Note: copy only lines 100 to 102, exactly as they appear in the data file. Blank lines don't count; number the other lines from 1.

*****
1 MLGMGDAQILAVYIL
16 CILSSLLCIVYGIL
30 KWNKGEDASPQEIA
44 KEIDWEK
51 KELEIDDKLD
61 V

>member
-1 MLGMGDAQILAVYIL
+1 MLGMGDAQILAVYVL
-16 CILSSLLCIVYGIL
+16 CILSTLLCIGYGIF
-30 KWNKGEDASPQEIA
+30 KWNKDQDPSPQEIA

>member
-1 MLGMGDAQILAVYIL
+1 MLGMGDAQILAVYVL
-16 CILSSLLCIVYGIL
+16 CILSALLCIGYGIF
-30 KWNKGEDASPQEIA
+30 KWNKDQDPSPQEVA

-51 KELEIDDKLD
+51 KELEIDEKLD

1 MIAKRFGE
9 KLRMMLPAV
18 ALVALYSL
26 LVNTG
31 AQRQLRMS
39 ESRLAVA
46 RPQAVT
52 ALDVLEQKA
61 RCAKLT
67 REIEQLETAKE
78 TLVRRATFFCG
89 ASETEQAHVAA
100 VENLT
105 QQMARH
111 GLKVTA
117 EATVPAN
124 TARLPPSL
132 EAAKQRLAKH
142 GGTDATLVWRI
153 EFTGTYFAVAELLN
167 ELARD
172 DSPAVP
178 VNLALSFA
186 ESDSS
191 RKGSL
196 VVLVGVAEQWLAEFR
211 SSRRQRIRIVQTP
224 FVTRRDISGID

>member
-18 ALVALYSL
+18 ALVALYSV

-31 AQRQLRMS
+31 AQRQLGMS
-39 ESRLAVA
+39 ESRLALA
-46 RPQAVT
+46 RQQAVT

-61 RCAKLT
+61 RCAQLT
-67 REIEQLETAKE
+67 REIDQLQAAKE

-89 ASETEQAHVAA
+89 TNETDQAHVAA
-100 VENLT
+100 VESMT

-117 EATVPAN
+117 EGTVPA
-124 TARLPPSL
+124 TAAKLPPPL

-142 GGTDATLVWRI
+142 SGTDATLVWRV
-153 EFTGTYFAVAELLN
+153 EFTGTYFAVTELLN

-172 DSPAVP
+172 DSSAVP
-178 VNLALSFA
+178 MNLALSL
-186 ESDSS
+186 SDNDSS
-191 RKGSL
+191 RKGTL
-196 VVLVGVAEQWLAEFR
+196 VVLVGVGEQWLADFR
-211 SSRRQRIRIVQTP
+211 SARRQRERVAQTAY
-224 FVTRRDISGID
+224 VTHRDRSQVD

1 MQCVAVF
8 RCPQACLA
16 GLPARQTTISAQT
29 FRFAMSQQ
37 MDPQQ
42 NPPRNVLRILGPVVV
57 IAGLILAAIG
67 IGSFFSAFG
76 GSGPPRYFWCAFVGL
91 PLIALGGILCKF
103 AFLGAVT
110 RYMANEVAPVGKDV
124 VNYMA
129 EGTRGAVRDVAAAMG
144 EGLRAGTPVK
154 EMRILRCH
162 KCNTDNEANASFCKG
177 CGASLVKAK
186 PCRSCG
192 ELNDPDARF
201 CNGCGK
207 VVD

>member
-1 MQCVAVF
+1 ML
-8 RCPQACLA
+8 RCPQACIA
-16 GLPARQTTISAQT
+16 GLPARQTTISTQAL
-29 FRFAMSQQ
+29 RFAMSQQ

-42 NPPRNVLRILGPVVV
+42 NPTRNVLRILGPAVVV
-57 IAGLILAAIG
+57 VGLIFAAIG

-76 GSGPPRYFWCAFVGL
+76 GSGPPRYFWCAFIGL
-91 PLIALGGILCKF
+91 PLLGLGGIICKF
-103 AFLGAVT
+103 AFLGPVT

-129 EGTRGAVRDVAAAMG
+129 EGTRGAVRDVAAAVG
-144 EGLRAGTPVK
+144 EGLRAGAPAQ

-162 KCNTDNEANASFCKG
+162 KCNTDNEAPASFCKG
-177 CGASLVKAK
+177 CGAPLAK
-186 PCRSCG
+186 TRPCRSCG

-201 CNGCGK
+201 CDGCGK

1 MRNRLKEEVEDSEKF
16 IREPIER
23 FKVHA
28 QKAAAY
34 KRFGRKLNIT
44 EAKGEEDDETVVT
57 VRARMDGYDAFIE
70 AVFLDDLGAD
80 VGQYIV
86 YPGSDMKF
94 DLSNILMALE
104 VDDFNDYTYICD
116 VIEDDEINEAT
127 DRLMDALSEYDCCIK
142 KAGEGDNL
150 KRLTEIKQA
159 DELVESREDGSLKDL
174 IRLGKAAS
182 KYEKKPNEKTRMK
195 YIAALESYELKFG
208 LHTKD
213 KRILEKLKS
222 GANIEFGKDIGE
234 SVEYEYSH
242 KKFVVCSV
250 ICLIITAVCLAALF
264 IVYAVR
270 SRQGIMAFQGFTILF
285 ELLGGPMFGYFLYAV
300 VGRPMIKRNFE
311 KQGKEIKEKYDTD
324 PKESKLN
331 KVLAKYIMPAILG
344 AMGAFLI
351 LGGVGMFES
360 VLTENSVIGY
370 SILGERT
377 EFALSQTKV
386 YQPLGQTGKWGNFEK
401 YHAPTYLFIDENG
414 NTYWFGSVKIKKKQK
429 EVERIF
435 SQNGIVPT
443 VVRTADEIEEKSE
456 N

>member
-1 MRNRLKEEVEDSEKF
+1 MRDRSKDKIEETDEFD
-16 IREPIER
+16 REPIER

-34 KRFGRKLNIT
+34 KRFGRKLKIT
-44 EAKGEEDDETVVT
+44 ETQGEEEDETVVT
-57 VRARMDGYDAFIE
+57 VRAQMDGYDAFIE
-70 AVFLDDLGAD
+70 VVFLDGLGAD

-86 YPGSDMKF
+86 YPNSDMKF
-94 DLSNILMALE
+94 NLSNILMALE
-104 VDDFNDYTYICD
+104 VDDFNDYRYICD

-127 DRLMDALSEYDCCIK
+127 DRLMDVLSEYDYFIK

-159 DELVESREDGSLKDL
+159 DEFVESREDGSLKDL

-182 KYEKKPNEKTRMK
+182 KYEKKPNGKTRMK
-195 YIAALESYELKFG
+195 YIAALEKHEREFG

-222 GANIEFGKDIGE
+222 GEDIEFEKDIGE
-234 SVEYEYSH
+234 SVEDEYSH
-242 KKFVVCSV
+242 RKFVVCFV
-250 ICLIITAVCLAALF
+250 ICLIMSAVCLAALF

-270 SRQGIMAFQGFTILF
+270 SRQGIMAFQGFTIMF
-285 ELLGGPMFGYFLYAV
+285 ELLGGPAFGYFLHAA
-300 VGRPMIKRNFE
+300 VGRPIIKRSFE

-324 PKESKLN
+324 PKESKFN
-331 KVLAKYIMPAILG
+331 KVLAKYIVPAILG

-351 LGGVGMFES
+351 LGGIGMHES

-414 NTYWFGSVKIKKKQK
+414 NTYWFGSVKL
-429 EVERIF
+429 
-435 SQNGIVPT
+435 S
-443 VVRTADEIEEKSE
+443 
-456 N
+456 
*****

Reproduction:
103 AFLGAVT
110 RYMANEVAPVGKDV
124 VNYMA